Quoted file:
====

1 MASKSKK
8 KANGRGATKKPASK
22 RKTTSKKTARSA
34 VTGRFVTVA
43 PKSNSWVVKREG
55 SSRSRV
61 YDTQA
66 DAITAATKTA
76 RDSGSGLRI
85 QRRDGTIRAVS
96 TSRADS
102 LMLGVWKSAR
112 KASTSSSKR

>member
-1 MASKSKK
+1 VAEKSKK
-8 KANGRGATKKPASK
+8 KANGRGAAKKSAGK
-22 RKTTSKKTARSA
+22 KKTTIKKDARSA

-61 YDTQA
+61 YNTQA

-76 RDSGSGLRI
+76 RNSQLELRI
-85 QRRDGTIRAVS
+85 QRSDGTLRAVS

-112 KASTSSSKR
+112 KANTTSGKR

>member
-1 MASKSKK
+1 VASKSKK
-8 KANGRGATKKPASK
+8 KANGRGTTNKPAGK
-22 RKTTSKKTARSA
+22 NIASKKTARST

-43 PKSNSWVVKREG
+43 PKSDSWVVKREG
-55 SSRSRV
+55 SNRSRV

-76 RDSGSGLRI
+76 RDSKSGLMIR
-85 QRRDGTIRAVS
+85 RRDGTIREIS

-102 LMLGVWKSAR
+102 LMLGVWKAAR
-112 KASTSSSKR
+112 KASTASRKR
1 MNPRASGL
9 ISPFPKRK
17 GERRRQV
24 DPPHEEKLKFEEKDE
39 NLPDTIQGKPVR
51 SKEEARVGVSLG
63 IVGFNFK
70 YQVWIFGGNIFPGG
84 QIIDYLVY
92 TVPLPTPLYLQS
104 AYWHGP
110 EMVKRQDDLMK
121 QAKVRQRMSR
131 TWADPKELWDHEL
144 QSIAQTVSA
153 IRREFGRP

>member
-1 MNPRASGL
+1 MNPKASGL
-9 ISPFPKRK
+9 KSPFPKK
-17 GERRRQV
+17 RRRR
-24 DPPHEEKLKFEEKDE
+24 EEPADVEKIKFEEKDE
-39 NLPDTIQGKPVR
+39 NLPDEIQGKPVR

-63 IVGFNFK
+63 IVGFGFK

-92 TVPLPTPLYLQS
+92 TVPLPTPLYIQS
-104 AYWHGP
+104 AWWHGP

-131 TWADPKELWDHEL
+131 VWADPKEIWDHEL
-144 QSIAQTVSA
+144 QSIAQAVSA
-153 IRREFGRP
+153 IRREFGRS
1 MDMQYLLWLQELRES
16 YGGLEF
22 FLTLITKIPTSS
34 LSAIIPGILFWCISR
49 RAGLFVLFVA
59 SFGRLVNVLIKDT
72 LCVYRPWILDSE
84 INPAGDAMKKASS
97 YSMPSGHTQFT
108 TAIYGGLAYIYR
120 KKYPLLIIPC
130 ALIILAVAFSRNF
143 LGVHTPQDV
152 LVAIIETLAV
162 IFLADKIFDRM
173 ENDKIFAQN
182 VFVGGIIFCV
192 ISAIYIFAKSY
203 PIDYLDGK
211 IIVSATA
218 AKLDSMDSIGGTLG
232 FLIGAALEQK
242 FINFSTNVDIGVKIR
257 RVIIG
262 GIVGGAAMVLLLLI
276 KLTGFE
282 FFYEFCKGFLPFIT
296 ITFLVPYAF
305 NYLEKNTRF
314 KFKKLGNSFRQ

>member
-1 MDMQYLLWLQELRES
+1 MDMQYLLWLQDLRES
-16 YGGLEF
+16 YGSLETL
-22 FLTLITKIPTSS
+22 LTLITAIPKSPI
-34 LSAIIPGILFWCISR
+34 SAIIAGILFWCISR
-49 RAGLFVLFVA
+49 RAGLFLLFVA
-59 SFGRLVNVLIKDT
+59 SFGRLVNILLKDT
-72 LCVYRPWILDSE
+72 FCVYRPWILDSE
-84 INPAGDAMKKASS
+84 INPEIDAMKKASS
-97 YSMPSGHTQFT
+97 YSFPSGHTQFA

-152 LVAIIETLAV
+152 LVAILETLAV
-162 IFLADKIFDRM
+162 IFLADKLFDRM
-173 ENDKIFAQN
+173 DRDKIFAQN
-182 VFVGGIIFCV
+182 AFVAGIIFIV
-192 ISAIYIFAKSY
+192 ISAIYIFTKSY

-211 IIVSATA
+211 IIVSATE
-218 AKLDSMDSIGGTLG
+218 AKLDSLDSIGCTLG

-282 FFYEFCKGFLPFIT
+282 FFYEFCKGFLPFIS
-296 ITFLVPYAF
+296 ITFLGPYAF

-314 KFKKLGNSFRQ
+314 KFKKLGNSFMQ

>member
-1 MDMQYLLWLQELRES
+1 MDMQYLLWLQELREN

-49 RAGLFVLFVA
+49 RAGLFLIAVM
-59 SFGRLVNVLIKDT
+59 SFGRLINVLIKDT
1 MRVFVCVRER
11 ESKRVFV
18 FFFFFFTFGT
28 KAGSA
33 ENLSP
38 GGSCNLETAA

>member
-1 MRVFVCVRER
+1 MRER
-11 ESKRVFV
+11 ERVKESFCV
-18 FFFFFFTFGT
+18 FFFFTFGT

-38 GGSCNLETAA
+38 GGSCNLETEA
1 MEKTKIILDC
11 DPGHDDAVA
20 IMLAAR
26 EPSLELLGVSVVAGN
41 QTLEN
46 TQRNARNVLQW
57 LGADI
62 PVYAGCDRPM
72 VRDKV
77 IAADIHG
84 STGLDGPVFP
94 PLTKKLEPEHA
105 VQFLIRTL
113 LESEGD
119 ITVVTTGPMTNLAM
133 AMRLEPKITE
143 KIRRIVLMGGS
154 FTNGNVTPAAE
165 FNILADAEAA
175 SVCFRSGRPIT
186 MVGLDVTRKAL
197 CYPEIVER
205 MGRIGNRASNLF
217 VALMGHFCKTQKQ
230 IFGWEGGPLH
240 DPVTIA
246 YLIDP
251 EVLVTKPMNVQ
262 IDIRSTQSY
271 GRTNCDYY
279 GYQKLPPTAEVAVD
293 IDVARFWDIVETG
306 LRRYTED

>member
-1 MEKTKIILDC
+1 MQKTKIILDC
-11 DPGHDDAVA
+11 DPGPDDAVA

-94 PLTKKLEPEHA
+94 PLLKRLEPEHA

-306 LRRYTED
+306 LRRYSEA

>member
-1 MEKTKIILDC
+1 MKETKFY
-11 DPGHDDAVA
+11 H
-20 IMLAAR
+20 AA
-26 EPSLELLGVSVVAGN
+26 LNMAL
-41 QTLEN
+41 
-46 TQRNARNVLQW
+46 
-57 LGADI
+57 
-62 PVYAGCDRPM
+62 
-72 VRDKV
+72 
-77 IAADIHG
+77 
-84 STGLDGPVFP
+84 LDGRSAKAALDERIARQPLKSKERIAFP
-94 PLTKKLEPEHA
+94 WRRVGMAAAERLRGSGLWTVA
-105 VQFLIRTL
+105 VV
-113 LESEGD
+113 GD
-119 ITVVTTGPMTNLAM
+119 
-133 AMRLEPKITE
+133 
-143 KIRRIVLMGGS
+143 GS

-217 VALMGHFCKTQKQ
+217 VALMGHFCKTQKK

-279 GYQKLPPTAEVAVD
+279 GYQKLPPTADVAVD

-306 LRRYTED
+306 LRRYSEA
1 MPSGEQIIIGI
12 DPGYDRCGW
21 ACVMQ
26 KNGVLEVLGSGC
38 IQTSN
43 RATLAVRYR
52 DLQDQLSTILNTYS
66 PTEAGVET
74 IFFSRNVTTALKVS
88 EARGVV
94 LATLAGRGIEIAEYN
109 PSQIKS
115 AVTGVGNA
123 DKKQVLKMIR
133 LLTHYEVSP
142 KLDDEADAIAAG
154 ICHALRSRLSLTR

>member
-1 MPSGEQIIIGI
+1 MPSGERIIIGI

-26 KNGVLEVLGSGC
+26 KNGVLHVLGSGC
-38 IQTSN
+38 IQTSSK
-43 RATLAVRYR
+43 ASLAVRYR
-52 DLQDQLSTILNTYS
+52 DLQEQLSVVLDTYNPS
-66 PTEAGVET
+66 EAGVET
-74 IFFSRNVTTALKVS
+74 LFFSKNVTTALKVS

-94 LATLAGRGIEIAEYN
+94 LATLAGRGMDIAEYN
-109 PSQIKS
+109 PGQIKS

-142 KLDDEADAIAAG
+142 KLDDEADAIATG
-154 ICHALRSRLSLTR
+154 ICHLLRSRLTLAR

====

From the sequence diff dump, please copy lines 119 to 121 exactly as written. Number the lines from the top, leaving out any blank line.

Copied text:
+1 MDMQYLLWLQDLRES
-16 YGGLEF
+16 YGSLETL